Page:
After a divorce many women have to enter the workplace and are challenged to develop new skills in order to provide for themselves and their families, perhaps returning to school. Some of us have to relocate with our children across the country and have to rebuild our lives. We may be faced with health issues that substantially changes the quality of our lives. Any of these transitions may cause depression, creating a feeling of hopelessness and isolation. Therapy can provide a sanctuary in which you can get support, understanding, and compassion.

      In addition to developing depression women, just like men, may go through a “midlife crisis,” which necessitates some soul searching and reevaluation. This very feeling of pressure provides an opportunity for growth and, perhaps, new beginnings.  As aging adults we all have to learn to redefine ourselves as older, and hopefully wiser, people. For women this can be further complicated by the physical changes of menopause. Menopause is another powerful transition that may require extra support; navigating through the morass of feelings and uncharted changes in the body is not for the faint of heart.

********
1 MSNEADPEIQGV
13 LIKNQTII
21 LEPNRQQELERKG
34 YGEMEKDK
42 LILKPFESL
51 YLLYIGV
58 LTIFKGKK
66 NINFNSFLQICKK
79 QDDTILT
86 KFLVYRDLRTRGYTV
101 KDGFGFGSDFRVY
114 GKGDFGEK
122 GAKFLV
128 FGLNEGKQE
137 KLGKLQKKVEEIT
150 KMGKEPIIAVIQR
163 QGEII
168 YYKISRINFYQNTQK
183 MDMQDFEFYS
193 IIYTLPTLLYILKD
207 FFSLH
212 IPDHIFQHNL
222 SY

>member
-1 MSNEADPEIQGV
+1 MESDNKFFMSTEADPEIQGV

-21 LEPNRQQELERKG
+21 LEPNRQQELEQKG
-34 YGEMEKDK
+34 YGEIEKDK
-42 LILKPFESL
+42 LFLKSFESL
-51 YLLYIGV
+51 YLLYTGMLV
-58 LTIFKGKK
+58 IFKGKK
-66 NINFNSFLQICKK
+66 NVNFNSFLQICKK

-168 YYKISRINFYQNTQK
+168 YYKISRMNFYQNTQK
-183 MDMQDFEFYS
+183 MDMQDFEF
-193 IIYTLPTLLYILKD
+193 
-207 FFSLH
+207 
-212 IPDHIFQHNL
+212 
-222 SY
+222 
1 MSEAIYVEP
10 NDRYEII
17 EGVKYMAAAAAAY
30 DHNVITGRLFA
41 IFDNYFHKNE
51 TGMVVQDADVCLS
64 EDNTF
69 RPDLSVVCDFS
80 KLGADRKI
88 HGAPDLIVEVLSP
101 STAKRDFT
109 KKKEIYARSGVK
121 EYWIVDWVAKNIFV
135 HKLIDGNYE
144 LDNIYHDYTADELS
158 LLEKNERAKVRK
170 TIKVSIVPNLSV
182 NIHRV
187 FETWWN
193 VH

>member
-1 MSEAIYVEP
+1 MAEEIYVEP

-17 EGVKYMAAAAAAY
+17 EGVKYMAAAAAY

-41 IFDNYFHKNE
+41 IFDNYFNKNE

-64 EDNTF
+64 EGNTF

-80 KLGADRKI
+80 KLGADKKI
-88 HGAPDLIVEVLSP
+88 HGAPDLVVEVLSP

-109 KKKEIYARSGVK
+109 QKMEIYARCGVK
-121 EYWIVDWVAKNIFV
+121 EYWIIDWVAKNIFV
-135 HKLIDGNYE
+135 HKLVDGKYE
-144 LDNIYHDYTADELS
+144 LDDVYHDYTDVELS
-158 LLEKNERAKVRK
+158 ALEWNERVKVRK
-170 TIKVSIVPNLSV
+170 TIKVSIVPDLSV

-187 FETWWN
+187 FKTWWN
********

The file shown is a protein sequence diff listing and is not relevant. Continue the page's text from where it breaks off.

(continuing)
Finally, for those of us who re-marry, we find that it brings challenges different than those of our previous marriage, so we must continue to adapt.  Blended families are unique entities with their own dynamics, resiliencies, and interconnections. Growing a successful family requires care, attention, nurturing, and tenacity. These demands can feel overwhelming at times and therapy can sooth the difficult transitions.

      Lastly, the transition of having our children go off to college may seem like a blessing but may leave a void that we need help to fill. We are constantly faced with transitions like this— change defines life and our ability to adapt and thrive determines how fully we will enjoy it. Therapy provides a support, a sounding board, and guidance for your journey through the many transitions of life. Sometimes these transitions are the very subtle stirring of the psyche that cannot be perceived from the outside. But taking time with the “interior landscape” makes all the difference in how you will feel and experience life, and your ability to find the joy breath by breath even through difficult transitions is crucial.